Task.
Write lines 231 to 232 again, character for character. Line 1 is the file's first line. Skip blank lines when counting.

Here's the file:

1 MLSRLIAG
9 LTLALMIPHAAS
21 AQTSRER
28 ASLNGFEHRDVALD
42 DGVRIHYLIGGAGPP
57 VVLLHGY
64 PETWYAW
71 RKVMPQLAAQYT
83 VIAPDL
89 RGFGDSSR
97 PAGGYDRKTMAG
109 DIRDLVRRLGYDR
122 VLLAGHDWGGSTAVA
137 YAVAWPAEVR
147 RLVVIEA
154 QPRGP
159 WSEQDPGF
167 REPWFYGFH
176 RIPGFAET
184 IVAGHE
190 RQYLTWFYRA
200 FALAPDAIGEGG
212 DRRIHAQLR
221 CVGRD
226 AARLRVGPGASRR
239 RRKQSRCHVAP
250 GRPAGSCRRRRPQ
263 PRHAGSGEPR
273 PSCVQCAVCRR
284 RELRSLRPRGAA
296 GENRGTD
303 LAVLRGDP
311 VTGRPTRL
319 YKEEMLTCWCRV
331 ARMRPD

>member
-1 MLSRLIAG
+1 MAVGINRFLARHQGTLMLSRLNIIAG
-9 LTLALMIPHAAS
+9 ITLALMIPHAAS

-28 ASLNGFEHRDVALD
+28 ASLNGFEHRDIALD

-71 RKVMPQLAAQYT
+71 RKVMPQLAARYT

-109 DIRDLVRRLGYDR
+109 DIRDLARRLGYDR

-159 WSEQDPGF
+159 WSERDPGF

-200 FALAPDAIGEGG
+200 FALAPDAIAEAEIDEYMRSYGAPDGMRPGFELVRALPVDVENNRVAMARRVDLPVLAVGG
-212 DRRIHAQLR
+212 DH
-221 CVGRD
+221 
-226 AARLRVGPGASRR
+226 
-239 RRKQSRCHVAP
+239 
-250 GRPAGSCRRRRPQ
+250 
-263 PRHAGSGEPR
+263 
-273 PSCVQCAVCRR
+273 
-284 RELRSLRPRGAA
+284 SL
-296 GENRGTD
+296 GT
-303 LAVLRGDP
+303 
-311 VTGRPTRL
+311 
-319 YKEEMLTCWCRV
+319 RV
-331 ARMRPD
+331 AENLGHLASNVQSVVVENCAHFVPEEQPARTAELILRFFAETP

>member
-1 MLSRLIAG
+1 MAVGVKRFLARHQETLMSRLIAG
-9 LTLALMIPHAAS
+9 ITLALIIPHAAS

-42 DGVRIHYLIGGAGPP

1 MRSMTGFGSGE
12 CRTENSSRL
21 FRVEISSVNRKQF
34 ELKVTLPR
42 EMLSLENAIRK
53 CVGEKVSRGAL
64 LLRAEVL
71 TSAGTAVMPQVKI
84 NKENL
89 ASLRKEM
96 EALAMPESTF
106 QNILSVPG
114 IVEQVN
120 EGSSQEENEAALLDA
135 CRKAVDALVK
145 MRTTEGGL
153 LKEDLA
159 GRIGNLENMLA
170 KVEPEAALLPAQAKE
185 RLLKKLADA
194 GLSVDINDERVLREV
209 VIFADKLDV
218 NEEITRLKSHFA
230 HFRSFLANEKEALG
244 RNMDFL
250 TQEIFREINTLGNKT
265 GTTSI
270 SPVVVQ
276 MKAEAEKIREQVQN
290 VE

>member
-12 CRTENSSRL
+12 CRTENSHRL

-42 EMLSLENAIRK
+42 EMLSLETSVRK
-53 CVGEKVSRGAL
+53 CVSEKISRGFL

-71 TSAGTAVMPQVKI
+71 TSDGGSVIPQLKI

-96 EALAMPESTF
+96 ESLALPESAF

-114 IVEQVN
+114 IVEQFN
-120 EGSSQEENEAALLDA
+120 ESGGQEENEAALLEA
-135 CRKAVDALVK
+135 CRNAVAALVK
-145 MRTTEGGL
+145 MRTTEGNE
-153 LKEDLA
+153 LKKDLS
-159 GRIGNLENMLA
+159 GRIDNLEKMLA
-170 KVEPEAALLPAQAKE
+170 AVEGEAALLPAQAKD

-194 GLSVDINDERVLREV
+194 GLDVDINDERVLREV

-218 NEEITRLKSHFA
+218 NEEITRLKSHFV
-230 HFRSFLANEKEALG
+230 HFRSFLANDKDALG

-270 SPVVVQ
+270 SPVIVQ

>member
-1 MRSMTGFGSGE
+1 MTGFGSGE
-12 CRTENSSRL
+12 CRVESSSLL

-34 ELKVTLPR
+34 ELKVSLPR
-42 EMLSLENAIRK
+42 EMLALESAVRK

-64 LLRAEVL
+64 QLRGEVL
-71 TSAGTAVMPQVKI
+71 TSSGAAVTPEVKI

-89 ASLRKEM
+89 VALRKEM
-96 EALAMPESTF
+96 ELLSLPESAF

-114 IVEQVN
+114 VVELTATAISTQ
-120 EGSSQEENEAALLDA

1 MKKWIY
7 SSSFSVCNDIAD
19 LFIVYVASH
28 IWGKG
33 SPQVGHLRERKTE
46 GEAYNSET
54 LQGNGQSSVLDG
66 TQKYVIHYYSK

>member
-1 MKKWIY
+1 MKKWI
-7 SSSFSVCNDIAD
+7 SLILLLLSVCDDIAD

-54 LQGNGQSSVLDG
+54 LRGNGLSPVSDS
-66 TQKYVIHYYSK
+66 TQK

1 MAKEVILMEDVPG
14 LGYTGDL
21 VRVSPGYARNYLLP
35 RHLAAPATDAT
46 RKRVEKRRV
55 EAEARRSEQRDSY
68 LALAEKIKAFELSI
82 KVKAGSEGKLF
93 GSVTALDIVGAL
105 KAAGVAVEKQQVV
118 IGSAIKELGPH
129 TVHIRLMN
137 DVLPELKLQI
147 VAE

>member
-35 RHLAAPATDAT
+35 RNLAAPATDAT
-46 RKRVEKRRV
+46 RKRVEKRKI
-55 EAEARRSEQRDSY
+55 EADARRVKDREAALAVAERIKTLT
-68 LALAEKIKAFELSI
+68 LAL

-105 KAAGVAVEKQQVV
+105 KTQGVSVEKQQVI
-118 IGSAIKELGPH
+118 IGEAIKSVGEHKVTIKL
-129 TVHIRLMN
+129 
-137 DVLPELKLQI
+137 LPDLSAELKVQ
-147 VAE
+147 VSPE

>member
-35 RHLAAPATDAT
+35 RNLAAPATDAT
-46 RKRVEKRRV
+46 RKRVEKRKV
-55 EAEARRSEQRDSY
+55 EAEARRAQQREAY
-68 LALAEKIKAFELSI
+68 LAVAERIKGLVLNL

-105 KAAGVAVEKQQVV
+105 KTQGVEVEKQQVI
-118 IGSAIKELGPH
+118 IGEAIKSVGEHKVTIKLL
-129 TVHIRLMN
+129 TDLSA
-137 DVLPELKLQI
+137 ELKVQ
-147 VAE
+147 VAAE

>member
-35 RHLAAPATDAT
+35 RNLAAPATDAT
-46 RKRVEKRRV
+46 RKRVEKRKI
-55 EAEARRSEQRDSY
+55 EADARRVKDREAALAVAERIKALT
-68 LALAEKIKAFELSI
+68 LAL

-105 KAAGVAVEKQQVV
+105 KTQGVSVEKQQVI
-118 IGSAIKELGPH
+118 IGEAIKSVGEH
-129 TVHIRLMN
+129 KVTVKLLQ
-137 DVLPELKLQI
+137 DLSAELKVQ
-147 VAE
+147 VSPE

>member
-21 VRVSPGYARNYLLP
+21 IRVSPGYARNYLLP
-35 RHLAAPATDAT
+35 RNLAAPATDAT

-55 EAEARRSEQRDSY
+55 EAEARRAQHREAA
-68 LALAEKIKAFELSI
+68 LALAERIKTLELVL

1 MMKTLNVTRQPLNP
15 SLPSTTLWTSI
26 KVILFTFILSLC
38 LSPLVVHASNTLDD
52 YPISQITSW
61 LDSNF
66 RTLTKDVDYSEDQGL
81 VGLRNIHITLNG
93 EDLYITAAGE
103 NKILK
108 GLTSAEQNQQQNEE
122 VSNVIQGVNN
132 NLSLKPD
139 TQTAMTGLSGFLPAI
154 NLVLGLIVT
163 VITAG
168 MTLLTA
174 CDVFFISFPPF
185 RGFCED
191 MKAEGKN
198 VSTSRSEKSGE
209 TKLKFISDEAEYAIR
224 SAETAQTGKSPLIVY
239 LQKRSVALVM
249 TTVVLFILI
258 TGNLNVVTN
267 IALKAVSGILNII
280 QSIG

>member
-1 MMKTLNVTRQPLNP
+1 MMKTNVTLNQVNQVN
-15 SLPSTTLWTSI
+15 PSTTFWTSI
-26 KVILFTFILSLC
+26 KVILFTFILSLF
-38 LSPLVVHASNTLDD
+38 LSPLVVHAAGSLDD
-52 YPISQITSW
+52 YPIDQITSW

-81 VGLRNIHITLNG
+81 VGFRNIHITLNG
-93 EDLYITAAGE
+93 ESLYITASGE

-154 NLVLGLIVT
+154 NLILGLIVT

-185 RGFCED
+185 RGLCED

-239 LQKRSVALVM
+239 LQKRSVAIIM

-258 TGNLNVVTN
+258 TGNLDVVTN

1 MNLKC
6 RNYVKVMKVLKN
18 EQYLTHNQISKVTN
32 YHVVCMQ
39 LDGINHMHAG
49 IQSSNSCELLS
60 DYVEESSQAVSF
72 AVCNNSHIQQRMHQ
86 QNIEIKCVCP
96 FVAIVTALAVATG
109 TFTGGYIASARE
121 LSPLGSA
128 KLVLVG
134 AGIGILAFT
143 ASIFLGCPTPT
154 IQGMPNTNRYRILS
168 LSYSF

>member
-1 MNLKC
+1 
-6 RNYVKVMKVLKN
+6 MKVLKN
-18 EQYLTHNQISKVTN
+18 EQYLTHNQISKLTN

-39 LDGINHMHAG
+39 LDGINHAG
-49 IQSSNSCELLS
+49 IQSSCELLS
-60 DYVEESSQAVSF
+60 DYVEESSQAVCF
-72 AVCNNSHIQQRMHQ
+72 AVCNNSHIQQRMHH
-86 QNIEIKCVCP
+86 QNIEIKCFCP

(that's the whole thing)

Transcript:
-137 DVLPELKLQI
+137 ELKVQ